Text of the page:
Assault charges in Pennsylvania come with varying degrees of severity, and the potential penalties reflect this. The amount of jail time you might face for an assault conviction depends on the specific circumstances of your case and the classification of the assault charge.
Pennsylvania classifies assault charges into two main categories: simple assault and aggravated assault. Each category has different potential penalties based on the severity of the crime and the circumstances surrounding the incident.
Simple assault is a misdemeanor charge in Pennsylvania. It occurs when someone intentionally, knowingly, or recklessly causes bodily injury to another person or puts someone in fear of imminent bodily harm. The penalties for simple assault vary depending on the specific circumstances of the case. For example, if the assault occurs during a fight or scuffle entered into by mutual consent, the maximum penalty is up to five years in prison.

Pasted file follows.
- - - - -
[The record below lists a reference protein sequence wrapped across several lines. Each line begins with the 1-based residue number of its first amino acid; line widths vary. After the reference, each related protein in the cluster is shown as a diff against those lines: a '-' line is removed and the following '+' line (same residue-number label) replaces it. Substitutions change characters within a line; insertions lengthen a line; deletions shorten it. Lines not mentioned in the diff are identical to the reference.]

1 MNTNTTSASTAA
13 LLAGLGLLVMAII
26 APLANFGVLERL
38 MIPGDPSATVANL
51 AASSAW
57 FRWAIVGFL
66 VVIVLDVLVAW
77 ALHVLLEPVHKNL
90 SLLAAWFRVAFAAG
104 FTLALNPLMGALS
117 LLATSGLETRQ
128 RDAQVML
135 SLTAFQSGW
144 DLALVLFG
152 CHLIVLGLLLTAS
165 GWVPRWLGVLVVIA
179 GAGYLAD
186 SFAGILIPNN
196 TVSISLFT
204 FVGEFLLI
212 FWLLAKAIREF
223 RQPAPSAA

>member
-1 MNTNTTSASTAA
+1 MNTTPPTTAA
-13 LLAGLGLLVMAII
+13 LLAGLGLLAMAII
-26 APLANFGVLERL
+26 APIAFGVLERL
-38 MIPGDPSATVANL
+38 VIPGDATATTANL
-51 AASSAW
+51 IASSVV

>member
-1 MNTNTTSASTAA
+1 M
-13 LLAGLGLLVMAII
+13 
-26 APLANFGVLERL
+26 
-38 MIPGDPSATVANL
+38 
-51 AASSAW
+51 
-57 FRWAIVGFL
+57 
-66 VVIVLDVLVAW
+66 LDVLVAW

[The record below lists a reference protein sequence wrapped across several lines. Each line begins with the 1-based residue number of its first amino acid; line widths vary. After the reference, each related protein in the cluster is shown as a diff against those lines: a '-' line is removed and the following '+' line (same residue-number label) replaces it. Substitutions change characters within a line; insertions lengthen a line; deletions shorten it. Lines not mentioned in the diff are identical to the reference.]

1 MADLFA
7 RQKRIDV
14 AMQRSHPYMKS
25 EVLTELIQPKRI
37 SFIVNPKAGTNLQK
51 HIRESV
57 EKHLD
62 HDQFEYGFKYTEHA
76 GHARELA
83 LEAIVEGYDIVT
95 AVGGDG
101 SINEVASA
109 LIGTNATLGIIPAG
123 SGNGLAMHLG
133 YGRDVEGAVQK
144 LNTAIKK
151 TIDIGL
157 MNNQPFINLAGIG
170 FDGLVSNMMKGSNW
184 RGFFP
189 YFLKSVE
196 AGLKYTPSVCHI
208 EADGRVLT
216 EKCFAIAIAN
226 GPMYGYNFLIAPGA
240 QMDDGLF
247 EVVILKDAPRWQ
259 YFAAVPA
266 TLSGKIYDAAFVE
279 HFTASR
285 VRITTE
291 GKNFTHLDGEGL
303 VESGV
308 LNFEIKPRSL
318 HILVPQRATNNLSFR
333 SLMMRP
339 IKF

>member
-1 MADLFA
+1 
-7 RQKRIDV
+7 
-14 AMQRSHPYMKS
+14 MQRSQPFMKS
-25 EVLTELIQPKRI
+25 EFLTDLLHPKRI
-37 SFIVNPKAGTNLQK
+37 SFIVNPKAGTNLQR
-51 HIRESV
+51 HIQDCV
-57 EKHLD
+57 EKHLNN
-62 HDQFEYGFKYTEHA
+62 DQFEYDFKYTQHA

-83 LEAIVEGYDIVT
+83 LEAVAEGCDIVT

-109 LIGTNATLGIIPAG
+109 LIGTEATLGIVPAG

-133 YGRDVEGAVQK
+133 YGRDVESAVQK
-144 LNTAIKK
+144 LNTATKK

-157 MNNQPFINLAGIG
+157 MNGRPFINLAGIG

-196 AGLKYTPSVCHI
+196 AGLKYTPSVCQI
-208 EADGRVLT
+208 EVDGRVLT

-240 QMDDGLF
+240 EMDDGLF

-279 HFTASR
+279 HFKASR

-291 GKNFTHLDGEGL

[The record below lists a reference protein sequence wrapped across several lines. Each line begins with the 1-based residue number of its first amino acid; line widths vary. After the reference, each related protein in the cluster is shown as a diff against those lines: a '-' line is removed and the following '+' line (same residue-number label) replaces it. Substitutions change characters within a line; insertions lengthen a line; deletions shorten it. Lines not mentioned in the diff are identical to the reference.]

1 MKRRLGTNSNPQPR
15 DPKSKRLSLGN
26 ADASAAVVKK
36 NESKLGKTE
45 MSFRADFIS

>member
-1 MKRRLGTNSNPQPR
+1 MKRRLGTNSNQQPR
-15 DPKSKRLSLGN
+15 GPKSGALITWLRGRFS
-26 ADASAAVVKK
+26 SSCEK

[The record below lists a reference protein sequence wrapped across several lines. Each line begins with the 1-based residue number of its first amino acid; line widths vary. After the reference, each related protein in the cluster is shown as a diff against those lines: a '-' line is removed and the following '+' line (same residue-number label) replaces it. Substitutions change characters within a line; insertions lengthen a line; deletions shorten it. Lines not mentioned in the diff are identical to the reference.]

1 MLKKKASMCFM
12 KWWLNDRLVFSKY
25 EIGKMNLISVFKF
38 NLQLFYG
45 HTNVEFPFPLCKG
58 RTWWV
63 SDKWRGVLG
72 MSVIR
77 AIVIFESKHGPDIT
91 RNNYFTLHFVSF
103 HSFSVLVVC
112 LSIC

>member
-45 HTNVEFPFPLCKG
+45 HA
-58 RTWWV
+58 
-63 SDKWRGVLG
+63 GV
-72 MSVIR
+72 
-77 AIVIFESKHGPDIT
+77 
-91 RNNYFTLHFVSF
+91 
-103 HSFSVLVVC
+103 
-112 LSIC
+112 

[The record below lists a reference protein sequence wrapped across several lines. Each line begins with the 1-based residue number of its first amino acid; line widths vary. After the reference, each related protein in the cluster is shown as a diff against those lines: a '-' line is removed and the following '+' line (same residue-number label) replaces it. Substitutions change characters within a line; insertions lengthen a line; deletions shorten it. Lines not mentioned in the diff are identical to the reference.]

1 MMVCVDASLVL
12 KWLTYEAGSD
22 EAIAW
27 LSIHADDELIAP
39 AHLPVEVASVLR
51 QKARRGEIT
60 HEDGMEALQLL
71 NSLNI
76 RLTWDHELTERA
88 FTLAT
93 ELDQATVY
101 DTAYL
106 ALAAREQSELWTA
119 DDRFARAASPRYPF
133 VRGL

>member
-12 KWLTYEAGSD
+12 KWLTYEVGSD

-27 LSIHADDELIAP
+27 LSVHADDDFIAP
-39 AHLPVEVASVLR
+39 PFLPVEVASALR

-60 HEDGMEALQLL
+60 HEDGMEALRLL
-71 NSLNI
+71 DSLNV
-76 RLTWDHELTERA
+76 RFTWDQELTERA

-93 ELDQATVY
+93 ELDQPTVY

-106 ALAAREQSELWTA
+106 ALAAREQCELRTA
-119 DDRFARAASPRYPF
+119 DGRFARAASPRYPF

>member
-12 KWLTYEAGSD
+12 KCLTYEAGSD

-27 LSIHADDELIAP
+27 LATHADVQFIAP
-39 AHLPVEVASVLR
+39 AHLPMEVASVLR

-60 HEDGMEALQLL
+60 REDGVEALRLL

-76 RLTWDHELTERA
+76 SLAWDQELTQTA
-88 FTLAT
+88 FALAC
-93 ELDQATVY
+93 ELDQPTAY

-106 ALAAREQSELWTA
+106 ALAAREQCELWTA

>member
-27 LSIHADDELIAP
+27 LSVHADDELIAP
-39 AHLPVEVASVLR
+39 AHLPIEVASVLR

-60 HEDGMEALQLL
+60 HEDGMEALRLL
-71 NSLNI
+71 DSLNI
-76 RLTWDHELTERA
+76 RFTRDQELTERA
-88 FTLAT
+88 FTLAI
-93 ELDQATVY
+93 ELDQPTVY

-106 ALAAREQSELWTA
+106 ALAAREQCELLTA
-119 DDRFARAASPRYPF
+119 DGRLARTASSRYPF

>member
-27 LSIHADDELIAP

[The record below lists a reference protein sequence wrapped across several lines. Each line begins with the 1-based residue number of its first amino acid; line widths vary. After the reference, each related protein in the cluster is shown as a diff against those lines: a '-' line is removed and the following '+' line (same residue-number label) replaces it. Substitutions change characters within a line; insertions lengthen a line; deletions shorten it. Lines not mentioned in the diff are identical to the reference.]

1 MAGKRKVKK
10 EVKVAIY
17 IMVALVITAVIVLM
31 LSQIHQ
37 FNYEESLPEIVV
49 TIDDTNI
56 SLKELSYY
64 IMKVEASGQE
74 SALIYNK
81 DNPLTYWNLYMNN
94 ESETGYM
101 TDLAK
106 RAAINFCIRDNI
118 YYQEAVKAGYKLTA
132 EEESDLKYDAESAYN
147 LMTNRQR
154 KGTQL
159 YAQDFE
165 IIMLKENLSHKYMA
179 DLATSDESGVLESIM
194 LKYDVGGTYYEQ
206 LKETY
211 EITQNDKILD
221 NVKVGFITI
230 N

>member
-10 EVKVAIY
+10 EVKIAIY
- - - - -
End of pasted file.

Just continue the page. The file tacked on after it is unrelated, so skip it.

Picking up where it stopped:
If the assault is against a child under 12 by an adult 21 or older, the maximum penalty is up to two years in prison.
In all other cases of simple assault, the maximum penalty is up to one year in prison.
Aggravated assault is a more severe charge and the courts classify it as a felony. It occurs when someone intentionally, knowingly, or recklessly causes serious bodily injury to another person or a public servant, such as a police officer or firefighter. The penalties for aggravated assault also depend on the specific circumstances of the case:
- First-degree felony: If the assault is against a public servant, the maximum penalty is up to 20 years in prison.
- Second-degree felony: In all other cases of aggravated assault, the maximum penalty is up to ten years in prison.
It is important to understand the differences between simple assault and aggravated assault and the potential penalties for each, as this information can help you navigate the legal process.